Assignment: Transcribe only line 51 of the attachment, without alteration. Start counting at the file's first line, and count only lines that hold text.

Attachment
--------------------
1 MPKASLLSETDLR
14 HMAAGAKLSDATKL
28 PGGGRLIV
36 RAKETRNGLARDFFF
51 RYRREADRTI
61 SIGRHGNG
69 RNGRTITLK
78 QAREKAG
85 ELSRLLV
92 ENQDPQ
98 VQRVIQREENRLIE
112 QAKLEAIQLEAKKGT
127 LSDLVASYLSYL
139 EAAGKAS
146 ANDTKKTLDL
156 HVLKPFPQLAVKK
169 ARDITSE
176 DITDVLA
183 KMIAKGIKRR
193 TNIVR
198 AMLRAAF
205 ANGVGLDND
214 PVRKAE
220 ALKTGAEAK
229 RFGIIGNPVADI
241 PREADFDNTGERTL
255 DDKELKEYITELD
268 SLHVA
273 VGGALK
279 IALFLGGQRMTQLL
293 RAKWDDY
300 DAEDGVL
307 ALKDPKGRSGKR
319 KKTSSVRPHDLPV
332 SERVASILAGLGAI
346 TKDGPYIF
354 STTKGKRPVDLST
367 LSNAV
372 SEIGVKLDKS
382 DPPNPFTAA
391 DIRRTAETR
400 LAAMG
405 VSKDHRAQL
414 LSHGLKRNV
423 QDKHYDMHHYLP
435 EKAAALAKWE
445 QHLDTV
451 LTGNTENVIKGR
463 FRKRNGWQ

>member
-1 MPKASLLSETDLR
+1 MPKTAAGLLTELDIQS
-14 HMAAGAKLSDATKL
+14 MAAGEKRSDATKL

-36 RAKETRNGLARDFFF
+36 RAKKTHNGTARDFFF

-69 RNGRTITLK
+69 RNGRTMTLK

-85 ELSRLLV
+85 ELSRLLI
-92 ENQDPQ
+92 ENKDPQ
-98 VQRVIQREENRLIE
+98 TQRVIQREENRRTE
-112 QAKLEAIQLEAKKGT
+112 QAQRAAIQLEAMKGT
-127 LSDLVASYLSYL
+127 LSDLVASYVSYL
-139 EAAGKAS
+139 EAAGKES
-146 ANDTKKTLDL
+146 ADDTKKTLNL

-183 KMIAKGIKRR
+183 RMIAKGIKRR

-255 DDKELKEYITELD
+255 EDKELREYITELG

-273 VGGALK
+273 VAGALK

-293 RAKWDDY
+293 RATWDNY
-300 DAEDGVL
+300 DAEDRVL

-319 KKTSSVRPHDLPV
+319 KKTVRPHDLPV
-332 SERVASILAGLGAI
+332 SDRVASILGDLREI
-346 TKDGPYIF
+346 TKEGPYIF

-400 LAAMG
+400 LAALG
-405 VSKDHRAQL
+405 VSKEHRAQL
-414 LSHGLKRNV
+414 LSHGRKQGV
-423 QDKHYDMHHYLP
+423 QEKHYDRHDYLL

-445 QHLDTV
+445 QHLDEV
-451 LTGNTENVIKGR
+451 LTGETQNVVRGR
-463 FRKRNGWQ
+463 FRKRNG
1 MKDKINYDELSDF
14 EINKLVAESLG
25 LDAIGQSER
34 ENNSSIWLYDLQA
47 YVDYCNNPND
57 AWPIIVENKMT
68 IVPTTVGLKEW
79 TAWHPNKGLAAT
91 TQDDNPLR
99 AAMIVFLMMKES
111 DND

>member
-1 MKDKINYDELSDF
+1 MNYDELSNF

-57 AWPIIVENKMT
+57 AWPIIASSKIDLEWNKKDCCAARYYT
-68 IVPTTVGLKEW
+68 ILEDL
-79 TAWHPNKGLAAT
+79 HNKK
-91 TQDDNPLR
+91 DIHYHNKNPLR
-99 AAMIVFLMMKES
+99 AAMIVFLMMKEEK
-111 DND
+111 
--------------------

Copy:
-1 MPKASLLSETDLR